What you can do to reduce the impact of rising interest rates

It’s no secret that home ownership is one of the main goals on the short list of personal goals for many Canadians. We are raised to believe it’s the right thing to do, and there are many benefits to owning your own home. It is often in the financial details that we come unraveled and long for a better way.

Specifically, it’s those fluctuating mortgage rates that we as homeowners have absolutely no control over. You can read about them and learn about how they work, but much of the information is contradictory and when interest rates rise, you somehow feel the pain. You’ll never be able to control interest rates, but you can take steps to reduce their impact.

Guidelines to Follow

First-time homebuyers making the lowest down payment available should steer clear of newly constructed homes with long closing dates. There’s a risk these homes could lose their values while interest rates rise.

Estimate your mortgage payments above current historically low rates. Don’t crunch your numbers using the five-year low rate of 3.39 per cent but go with the posted rate – 5.34 per cent – the banks are offering right now. Where rates will be at the time of renewal are just as important as the rate you are signing up for now.

If you opt for a fixed rate, avoid terms that are longer than 3 to 4 years as the average mortgage in Canada only lasts around 3.5 years and 70% of borrowers will refinance before their actual term is up. (As per a CMHC study in 2006); this will save you fees for breaking your mortgage early.

Don’t Fear the Variable Rate

Think about a variable rate mortgage. Currently, they can be had for 2.6 per cent. It’s normal to fear a variable mortgage rate because it can change at any time, which will surely throw a wrench into your carefully planned financial system. However, there are lenders out there that will give you all the available discounts, let you switch to a fixed rate whenever you want, and put it all in writing. Historically variable rates have outperformed a fixed rate strategy roughly 8 out of every 10 times, so speak with your mortgage advisor and see if the variable rate is the right choice for your financial situation.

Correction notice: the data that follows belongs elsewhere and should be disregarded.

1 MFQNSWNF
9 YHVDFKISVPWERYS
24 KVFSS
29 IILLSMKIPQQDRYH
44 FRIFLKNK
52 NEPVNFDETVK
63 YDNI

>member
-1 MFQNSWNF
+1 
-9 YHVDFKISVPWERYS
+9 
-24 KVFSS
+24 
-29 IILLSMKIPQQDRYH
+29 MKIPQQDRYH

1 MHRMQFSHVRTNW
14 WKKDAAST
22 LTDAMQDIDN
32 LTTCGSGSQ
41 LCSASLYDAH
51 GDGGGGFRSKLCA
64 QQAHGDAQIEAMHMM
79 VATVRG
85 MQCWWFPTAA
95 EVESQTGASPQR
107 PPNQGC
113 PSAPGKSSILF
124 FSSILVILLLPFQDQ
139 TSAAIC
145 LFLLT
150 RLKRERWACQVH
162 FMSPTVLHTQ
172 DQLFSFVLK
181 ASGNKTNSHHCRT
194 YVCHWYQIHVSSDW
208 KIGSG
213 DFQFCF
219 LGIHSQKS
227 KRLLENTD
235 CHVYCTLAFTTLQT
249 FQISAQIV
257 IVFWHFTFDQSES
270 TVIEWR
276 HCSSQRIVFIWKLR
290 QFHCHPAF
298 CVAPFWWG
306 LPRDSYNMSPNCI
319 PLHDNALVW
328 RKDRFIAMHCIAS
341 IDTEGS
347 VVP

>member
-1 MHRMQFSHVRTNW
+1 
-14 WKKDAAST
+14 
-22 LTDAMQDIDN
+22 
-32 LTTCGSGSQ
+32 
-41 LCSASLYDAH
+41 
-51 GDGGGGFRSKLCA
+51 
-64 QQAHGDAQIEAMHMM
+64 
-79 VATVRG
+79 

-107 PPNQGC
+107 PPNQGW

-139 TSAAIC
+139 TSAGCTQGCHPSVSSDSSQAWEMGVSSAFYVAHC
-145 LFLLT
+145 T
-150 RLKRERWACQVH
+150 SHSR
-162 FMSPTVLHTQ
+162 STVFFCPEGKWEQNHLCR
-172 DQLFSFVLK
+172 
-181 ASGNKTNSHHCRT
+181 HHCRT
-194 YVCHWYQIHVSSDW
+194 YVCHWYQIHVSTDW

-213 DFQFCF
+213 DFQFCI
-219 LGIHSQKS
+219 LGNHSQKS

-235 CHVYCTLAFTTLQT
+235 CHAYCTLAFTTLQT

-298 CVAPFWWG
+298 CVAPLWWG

The Rate Hold

Get pre-approved with a rate hold as quickly as you can. A rate hold clause is a provision that determines how soon before your mortgage renewal date you can lock in the prevailing mortgage rate. Getting pre-approved can help protect you against big jumps in rates for the short term.

Seek Out An Expert

For variable-mortgage holders, when in doubt, get some expert help. Don’t be afraid to get professional advice if you aren’t sure when is the best time to lock in a rate. Considering checking in each month with an independent mortgage broker on when is the right time to make the switch from a variable-rate mortgage to a fixed one.

Remember, if the value of your property drops below the price you paid for it, it can be more difficult to land a mortgage since the bank will use the appraised value as the basis for its loan.

Refinancing Closing Costs

If you go the route of refinancing, first ask your lender to make clear any and all closing costs. Lenders in refinancing will charge you for loan expenses, so be clear from the start by having your lender lay out the options. You can then pick the best one for you.

And finally, if you’re worried about an uptick in interest rates and are looking to sell, remember that closing a deal can take a long time – from months to several years in some cases. Keep this in mind as you plan your timetable. You won’t be able to work the system completely to your advantage every single time, but interest rates aren’t always rising either. If you are conscious of the situation and proactive in your approach, you’ll come out on top more often than not.

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